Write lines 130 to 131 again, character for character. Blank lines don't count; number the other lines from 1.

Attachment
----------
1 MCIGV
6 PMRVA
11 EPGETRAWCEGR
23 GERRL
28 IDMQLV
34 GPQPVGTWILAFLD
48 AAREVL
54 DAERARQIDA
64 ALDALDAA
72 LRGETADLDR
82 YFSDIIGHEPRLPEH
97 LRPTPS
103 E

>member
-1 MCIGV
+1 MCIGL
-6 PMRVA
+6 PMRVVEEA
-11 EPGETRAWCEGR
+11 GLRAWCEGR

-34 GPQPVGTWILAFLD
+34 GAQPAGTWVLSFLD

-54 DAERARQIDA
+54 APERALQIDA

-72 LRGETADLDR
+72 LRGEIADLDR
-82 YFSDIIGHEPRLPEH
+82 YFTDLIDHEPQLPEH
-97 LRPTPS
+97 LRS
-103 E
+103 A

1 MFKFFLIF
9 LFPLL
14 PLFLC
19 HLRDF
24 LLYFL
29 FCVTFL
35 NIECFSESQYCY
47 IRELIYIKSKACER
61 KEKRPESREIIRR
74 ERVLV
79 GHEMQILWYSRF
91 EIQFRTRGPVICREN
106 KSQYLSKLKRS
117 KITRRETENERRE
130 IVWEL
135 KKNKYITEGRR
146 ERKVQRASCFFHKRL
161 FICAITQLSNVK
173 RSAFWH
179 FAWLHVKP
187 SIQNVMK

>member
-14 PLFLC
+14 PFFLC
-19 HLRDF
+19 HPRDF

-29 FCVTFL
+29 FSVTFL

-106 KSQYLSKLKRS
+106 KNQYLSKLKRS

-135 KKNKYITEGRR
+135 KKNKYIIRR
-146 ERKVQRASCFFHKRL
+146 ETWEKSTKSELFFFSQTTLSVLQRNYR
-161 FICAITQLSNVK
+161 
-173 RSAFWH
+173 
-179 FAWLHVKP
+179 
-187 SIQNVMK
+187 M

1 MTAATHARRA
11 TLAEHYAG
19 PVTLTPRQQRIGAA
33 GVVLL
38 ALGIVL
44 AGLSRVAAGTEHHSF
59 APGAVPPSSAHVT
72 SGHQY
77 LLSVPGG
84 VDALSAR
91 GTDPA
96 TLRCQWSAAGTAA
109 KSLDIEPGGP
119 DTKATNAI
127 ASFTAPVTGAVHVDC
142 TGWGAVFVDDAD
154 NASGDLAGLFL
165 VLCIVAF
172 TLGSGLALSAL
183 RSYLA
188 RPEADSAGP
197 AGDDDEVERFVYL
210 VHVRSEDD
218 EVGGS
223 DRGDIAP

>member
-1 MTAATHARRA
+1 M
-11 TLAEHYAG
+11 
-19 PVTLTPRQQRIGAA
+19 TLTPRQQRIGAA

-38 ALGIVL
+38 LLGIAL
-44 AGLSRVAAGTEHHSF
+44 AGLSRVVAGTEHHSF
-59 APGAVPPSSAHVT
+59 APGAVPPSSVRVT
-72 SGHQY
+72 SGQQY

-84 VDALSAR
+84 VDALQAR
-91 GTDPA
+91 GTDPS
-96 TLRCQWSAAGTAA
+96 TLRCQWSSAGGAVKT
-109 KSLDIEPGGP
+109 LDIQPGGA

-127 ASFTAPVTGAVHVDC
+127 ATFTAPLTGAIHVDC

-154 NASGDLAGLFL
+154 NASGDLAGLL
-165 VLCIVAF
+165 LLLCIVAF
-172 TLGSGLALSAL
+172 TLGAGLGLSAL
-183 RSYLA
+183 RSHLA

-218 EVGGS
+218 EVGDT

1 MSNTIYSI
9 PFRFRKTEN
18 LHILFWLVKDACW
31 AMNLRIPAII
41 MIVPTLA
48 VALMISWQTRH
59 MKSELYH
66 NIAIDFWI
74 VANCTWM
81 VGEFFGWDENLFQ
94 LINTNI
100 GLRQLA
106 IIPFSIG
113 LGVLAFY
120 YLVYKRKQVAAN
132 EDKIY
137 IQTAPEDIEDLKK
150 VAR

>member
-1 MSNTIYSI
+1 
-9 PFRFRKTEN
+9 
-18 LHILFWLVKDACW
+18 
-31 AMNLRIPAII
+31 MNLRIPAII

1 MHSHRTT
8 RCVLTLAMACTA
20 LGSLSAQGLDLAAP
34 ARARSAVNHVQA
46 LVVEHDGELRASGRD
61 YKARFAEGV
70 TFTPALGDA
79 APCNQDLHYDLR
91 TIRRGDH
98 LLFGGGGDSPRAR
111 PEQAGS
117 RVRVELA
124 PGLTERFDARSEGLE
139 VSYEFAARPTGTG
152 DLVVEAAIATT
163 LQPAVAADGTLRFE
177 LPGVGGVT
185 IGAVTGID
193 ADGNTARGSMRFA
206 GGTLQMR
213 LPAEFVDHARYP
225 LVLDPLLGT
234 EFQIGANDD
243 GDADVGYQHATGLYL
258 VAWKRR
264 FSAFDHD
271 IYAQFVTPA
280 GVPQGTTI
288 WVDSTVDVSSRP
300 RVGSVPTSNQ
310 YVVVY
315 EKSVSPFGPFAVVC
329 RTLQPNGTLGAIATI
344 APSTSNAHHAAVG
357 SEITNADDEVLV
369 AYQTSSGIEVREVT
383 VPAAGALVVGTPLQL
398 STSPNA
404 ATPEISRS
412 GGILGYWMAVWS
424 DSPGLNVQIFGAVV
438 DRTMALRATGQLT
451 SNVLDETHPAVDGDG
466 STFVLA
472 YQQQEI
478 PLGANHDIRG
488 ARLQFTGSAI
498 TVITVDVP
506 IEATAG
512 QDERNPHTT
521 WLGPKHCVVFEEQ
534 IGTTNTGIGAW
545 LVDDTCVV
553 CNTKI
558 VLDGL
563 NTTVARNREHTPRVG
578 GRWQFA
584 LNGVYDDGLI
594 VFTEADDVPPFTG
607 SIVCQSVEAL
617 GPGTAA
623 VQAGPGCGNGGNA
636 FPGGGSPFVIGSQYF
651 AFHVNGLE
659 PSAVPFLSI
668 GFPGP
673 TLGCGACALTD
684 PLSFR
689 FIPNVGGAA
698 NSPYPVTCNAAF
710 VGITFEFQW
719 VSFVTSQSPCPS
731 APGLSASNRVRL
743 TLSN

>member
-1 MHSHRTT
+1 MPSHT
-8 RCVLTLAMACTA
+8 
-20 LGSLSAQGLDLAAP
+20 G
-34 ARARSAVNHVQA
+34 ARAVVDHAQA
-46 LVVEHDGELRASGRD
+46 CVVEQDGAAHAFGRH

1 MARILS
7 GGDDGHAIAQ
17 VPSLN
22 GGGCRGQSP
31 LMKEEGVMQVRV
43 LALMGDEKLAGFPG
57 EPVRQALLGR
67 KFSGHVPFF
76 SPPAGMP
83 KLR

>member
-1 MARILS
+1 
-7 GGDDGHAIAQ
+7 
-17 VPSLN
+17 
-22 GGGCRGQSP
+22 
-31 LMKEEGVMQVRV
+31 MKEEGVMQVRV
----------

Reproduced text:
+172 TLGAGLGLSAL
-183 RSYLA